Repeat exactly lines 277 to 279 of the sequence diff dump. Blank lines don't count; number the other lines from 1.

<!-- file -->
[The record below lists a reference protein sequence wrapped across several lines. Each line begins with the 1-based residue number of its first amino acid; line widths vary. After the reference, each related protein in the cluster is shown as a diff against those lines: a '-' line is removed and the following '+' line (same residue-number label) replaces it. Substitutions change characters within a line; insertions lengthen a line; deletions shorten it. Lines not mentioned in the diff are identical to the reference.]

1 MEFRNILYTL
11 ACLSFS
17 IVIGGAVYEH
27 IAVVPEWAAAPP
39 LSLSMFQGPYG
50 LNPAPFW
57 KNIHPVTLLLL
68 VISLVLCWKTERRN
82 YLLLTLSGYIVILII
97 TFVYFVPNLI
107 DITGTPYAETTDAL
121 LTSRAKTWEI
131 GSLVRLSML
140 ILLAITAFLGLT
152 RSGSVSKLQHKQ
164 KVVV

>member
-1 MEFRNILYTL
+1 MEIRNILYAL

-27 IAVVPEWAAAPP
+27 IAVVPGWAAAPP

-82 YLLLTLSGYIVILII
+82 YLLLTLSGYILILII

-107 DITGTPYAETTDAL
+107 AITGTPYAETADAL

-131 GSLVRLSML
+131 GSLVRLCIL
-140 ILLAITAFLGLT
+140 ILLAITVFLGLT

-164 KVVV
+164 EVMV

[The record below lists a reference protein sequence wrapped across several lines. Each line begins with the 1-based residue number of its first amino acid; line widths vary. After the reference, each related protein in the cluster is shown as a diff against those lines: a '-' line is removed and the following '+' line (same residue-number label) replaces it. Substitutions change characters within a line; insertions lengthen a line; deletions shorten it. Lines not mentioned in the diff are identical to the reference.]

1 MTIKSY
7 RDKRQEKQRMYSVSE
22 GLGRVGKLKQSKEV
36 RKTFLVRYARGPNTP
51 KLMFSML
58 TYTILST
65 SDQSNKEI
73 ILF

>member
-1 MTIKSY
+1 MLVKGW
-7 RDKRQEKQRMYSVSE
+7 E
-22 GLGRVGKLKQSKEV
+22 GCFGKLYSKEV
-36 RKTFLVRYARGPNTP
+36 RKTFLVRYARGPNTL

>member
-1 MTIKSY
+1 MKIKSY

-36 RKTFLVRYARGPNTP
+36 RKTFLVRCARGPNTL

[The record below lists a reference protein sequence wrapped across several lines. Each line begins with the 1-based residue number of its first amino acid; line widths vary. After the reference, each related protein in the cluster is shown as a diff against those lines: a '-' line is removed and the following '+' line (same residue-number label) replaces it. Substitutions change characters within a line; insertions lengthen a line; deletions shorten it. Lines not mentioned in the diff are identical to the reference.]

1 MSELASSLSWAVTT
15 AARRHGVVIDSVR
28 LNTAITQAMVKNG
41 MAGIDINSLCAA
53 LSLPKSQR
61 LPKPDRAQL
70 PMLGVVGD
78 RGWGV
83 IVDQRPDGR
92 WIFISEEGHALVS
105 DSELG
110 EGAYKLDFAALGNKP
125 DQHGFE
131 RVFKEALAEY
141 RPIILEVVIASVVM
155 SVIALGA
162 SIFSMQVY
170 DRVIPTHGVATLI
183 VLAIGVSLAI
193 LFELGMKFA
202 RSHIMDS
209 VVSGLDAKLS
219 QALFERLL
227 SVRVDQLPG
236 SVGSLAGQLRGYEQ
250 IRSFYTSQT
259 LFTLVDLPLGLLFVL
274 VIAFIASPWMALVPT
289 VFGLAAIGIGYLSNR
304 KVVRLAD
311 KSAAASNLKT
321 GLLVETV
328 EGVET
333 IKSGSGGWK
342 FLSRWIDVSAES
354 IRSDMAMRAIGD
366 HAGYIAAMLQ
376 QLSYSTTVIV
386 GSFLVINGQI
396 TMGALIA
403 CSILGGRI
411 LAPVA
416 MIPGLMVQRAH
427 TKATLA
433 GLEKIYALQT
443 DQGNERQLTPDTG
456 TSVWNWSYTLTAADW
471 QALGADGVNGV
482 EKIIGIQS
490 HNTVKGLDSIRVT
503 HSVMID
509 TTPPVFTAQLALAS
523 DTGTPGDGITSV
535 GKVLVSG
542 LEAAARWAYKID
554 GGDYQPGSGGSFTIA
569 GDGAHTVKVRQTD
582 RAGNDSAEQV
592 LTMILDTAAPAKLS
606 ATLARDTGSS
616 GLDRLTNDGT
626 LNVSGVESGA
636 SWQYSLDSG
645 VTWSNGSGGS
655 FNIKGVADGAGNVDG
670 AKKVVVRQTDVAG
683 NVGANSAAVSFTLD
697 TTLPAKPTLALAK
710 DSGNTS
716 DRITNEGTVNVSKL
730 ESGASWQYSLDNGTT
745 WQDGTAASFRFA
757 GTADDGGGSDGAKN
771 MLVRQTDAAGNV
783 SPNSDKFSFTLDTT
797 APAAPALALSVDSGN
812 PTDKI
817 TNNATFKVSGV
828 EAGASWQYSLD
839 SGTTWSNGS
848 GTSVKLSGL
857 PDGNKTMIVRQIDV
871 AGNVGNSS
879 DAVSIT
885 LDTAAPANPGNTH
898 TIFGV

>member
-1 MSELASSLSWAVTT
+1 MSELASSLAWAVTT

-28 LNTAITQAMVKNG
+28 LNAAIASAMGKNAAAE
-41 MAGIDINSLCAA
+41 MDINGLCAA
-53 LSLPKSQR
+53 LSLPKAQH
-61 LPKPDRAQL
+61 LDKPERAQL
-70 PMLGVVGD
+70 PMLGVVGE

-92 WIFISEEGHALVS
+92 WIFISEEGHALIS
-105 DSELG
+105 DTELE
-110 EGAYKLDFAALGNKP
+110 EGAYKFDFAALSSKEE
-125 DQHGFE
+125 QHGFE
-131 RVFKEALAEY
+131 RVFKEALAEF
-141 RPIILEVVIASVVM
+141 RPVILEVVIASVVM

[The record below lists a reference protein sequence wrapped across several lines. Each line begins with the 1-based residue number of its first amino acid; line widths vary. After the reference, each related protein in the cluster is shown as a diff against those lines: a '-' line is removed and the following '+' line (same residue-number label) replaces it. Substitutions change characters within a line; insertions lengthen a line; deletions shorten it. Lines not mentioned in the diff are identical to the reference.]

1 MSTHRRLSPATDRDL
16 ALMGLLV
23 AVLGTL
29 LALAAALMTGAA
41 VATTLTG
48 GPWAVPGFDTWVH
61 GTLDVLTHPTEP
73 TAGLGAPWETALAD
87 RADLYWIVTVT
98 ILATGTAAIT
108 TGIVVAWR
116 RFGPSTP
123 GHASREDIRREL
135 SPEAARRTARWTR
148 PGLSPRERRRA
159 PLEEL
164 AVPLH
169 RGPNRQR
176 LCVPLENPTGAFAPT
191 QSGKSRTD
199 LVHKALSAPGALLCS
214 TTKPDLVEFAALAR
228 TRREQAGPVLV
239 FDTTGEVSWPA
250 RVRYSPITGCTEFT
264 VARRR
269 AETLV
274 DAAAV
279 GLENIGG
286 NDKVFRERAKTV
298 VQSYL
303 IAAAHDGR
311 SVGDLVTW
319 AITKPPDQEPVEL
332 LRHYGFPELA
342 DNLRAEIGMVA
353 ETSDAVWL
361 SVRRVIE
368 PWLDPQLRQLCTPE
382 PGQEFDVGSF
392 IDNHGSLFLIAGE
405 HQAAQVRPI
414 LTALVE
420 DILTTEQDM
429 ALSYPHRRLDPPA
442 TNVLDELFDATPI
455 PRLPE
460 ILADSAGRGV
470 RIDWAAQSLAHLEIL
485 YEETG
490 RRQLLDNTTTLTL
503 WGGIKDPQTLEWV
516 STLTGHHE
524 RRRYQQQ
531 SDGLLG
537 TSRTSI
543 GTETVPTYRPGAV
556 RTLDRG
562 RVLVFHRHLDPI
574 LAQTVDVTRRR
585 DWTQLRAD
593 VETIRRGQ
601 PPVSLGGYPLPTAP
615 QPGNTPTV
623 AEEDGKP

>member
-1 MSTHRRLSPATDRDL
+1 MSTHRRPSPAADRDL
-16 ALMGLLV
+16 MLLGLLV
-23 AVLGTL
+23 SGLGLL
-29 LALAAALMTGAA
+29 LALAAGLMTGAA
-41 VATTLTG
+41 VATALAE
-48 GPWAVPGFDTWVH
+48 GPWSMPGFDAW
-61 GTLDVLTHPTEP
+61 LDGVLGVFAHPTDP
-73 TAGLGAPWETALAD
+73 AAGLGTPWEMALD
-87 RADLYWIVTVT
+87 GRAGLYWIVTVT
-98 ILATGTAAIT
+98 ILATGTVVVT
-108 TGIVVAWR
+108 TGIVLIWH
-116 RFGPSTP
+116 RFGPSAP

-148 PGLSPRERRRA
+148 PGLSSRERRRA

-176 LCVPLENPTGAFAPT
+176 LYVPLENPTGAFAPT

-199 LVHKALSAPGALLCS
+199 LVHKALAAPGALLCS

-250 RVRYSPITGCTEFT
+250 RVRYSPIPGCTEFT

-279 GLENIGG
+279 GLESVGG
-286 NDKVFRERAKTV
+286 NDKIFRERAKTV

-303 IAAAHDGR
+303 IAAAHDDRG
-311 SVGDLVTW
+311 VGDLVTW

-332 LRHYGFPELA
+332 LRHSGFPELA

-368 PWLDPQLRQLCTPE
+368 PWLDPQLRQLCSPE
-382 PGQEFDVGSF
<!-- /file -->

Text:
-368 PWLDPQLRQLCTPE
+368 PWLDPQLRQLCSPE
-382 PGQEFDVGSF